Technological advancements from predictive maintenance to robotics are pushing the aviation industry forward, says Pratt & Whitney’s vice president of aftermarket global operations Joe Sylvestro
[This article first appeared in the December 2021 issue of MRO Management]
Awe-inspiring complexity is behind the engines that take you and me, our heroes and cargo to the sky. Fortunately, we have masterminds who understand the intricacies of engines and who strive to ensure the dependability of these machines that get us where we need to go.
In a typical jet engine, 15,000 parts come together. Similarly, in aviation, technology, product and process innovation must merge with sustainability advancements to keep the industry moving forward.
For the past six years and counting, I have served as vice president of aftermarket global operations at Pratt & Whitney. As the pace of change quickens, our passion for technological advancement deepens.
A world leader in the design, manufacture and service of aircraft engines for nearly a century, Pratt & Whitney remains a leader in innovation – advancing preventative maintenance for customers, inserting technology and implementing ‘Industry 4.0’ initiatives in our shops – all the while focusing on sustainable aviation.
Engines have been generating data for years. As the amount of unlocked data grew, we began to more efficiently project trends and pinpoint potential issues before they occurred. Our GTF (geared turbofan) engines, which generate 40 per cent more data than the V2500 engine, generate about four million data points over an average two-hour flight.
Through our ‘EngineWise’ aftermarket solutions, we work to maximise each customer’s specific engine performance and engine time on-wing, while maintaining predictable MRO spend.
Industry 4.0 and technology insertion
As part of our digital transformation, we launched ‘Connected Factory’ pilots, which we expect to improve order fulfilment time by up to 30 per cent, reduce machine idle time by up to 30 per cent and reduce energy consumption by up to 10 per cent. Technology insertion has already resulted in enhanced operational effectiveness:
• Our Component Aerospace Singapore business successfully deployed the first-in-MRO application of 3D printing for aero engine component details, while pioneering robotics in the MRO sector, including the development of an automated system to replace manual fixtures for tube repair.
• Engineers at our Singapore engine centre have been developing a robot that will assist technicians on our shop floors. Ultimately, it will help them free up time to focus on more substantive work.
Here are some additional ways we are driving performance in our shops
• Industrial simulation is a software package that creates a ‘Digital Twin’ of a factory. The simulation shows movement of product, people, process steps and inventory, allowing for analysis of cycle times, turnaround times, cost, quality signature, and overall equipment effectiveness with the press of a button. It was recently piloted at one of our Singapore facilities, where we optimised floor space and increased productivity.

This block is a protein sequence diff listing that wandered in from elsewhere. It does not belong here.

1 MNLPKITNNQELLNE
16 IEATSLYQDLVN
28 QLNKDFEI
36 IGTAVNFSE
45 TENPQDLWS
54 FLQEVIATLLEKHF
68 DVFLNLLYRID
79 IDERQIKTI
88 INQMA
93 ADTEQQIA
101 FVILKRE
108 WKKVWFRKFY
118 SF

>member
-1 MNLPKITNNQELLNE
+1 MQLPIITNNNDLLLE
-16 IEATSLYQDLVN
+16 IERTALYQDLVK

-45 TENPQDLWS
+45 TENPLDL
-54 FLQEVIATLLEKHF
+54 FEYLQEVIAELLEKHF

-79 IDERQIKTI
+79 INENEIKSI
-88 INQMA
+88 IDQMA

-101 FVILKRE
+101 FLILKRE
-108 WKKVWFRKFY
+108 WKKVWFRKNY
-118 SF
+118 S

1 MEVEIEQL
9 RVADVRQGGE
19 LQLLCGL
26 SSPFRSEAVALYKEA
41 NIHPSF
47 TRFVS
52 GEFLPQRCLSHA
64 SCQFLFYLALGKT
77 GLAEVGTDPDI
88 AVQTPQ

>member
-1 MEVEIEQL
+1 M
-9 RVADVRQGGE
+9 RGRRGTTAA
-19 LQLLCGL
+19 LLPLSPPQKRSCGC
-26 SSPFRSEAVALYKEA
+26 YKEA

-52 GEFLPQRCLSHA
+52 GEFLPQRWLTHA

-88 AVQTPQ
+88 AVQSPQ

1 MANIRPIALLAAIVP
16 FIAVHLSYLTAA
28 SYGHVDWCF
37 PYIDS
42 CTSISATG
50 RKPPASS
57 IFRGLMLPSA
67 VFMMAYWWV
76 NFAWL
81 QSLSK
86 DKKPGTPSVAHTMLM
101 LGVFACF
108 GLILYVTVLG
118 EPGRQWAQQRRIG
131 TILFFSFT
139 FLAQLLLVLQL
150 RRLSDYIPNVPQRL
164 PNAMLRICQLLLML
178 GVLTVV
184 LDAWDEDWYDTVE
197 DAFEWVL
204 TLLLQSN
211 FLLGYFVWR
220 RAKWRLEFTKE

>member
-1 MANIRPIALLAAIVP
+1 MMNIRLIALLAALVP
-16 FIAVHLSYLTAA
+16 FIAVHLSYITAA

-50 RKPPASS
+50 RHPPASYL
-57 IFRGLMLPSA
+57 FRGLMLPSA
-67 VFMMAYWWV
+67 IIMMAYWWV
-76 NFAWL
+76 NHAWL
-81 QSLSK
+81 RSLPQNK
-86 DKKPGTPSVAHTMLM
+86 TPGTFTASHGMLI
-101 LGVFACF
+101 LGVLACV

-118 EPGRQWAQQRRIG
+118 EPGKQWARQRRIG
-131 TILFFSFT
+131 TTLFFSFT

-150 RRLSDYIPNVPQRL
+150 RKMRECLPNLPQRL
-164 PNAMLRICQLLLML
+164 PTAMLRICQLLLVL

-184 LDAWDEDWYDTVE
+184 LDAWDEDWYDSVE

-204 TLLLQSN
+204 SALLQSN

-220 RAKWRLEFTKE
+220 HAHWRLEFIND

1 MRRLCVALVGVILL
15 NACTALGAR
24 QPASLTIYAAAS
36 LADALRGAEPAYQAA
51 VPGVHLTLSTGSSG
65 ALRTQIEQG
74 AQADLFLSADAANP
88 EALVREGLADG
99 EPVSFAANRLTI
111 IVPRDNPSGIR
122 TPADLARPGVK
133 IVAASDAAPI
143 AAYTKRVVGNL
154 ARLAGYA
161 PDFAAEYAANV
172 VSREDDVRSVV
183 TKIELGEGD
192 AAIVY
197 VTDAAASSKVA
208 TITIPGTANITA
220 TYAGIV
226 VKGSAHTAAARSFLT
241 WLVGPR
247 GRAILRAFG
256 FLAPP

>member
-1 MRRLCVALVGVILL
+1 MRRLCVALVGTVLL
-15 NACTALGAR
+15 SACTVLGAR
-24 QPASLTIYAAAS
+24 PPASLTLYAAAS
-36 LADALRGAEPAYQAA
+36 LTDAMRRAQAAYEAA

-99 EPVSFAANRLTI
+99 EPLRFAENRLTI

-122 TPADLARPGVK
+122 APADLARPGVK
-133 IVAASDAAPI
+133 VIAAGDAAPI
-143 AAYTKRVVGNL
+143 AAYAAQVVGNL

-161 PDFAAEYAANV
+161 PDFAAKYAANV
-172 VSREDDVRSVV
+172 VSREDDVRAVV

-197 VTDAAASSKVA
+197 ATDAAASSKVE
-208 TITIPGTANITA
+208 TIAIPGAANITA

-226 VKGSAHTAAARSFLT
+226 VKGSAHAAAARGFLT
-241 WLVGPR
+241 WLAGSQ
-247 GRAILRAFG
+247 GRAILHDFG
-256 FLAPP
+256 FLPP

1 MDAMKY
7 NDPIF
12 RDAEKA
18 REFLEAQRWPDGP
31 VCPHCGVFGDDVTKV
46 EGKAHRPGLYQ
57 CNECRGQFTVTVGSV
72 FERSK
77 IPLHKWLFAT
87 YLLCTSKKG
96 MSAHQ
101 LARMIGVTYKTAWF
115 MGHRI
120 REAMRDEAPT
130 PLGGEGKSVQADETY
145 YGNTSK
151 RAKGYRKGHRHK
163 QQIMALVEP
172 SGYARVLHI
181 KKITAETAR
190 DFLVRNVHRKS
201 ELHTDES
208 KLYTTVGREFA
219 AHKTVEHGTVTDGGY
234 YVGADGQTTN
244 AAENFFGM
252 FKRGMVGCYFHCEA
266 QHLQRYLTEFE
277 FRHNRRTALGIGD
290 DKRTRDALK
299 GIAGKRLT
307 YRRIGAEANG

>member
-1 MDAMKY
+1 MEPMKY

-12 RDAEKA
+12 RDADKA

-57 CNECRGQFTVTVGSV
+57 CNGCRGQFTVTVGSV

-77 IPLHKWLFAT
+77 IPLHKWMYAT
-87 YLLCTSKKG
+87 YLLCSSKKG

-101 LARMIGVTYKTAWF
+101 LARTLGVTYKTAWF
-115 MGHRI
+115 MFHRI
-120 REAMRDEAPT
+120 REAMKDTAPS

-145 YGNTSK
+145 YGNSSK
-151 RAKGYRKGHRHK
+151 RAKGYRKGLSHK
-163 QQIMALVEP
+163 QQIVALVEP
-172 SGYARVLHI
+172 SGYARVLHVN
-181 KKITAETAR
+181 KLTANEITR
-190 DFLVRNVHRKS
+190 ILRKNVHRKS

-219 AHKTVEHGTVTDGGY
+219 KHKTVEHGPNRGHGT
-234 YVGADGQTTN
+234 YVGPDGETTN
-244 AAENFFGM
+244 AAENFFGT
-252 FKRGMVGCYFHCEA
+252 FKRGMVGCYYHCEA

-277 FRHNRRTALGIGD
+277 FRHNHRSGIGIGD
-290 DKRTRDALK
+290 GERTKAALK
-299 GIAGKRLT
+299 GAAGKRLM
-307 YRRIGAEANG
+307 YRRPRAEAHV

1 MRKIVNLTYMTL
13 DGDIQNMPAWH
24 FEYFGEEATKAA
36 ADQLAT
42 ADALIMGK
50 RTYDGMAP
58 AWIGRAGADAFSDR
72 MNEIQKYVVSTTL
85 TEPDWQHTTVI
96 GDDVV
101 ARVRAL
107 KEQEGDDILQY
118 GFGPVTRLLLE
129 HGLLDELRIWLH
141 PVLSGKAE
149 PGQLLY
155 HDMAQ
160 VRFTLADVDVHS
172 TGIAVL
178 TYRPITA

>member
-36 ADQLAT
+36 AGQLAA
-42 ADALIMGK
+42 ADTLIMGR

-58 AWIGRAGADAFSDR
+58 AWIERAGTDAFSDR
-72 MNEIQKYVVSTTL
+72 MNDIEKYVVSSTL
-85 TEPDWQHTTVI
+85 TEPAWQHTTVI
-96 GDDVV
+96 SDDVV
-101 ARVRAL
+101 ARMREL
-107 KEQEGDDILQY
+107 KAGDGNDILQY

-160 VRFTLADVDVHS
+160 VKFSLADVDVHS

• Smart glasses or wearable technologies have an integrated camera, screen and audio enabling hands-free communication. There are many uses for smart glasses, from training to troubleshooting and equipment qualification. Given the pandemic and travel restrictions, we recently used a pair to conduct a Federal Aviation Administration (FAA) audit on an engine at our Christchurch Engine Centre in New Zealand.
Aside from our flagship environmentally friendly engine – the GTF, which has saved airlines more than 0.5 billion gallons of fuel and avoided more than five million metric tonnes of carbon emissions since entering service in 2016 – our MRO sites have also been re-imagining operations and pursuing greener practices.
Our Arkansas site has made tremendous strides thanks to its rainwater harvesting system, solar field and many other sustainability projects. Since 2010, water consumption has improved by 32 per cent and annual greenhouse gas emissions have reduced by 400 metric tonnes.
Employees at our Dallas site developed an environmentally friendly laser for cleaning engine parts. The laser – as opposed to conventional abrasive grit blasting and powerful water-jet stripping – vaporizes grit, dust and rust from components, reducing material consumption, emissions and industrial waste.
At Pratt & Whitney, we view advancements in sustainable aviation as both a societal imperative and a business opportunity, and so we continue to invest in the geared architecture, hybrid-electric propulsion, alternative fuel compatibility, and more. Our recently named chief sustainability officer, Graham Webb, will guide our progress in supporting the industry’s goal of net zero carbon emissions by 2050.
While the complexities may sound daunting, our employees rise to the challenge each day, innovating to move the industry forward. To us, it’s about transporting people reliably to their destinations. It’s about providing the care and intelligence to service aircraft engines expertly. Ultimately, it’s about engineering a new and exciting sustainable future for aviation.